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Monday, September 07, 2020

 

Thursday September 10 to Thursday September 17

The Last Quarter Moon is Thursday, September 10 and the New Moon is Thursday September 17. The bright planets Venus and Mars are visible in the early morning skies. Venus is below Orion and the bright star Procyon. Venus is visited by the thin crescent Moon on the 14th.While brightening Mars is rising well before midnight, Jupiter and Saturn still dominate the evening sky. Mercury climbs towards the bright star Spica in the evening twilight.

The Last Quarter Moon is Thursday, September 10, the New Moon is Thursday September 17.
 
Evening sky at 18:59 ACST (60 minutes after sunset) on Saturday, September 12 facing west as seen from Adelaide. Mercury is easily seen low above the Western horizon in the late twilight. Mercury will climb higher in the evening twilight becoming much easier to see as it heads for the bright star Spica.


Similar views will be seen elsewhere in Australia at the equivalent local time (60 minutes after sunset), click to embiggen.

 
 
Whole sky at 22:00 ACST on Saturday, September 12 as seen from Adelaide.

Three bright planets are visible stretching west to east. Jupiter, Saturn and Mars.  The insets show the telescopic views of Jupiter and Saturn at the same magnification at this time.
 
 
 
 
Similar views will be seen elsewhere at the equivalent local time. click to embiggen.
 

Evening sky at 22:00 ACST  on Saturday, September 12 facing east as seen from Adelaide. Mars is above the eastern horizon. The variable start Mira should be visible to the unaided eye now, as it brightens ahead of its maxim later this month.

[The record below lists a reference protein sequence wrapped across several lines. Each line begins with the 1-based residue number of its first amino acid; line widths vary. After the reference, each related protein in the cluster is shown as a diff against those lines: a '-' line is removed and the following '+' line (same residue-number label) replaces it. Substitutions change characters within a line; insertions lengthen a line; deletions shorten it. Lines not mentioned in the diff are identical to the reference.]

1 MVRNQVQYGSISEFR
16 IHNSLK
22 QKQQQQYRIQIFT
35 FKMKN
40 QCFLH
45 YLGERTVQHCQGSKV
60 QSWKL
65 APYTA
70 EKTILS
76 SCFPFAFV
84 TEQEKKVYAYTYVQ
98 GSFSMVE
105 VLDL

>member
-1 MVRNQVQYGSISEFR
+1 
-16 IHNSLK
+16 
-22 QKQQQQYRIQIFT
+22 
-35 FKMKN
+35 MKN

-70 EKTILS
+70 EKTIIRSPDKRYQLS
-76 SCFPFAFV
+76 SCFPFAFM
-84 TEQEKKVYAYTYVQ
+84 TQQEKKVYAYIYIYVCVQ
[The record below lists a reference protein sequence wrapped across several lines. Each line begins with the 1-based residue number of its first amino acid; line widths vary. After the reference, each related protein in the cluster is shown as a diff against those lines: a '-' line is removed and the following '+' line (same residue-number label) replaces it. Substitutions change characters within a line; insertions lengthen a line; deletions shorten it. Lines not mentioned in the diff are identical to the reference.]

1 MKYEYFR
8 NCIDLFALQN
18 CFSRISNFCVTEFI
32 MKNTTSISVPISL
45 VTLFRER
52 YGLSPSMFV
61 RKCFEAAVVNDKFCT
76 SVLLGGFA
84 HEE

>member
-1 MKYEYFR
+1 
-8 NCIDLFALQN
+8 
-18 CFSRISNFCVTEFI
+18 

The inset shows the telescopic view of Mars at this time.


Similar views will be seen elsewhere in Australia at the equivalent local time, click to embiggen.

Morning sky on Monday, September 14 showing the north-eastern sky as seen from Adelaide at 5:22 am ACST (60 minutes before sunrise). Venus is below the bright star Procyon and close to the thin crescent Moon.  The beautiful beehive cluster is between the two, but will only be visible in binoculars.

The inset in the telescopic view of Venus at this time.

Similar views will be seen elsewhere in Australia at the equivalent local time (60 minutes before sunrise), click to embiggen.


Mercury climbs higher in the evening twilight, and should is seen readily below the bright star Spica.

Venus is below the bright star Procyon and close to the thin crescent Moon on the 14th.

 Mars is visible high in the morning sky to the north, It enters the evening sky in the late evening but is still low to the horizon until after midnight. Mars is close to the brightening variable star Mira.
  
Jupiter can be readily seen in the early evening sky. Jupiter and Saturn stay around a hand-span apart during the week and the pair dominate the evening skies. Jupiter was at opposition, when it was biggest and brightest as seen from Earth, on July the 14th, but is still an excellent sight. 
 
Saturn is too is now visible in the early evening skies. Saturn was at opposition, when it was biggest and brightest as seen from Earth, on July the 21st, but is still an excellent sight.

Printable PDF maps of the Eastern sky at 10 pm AEST, Western sky at 10 pm AEST. For further details and more information on what's up in the sky, see Southern Skywatch.




Star Map via Virtual sky. Use your mouse to scroll around and press 8 when your pointer is in the map to set to the current time.

Cloud cover predictions can be found at SkippySky.

Here is the near-real time satellite view of the clouds (day and night) http://satview.bom.gov.au/

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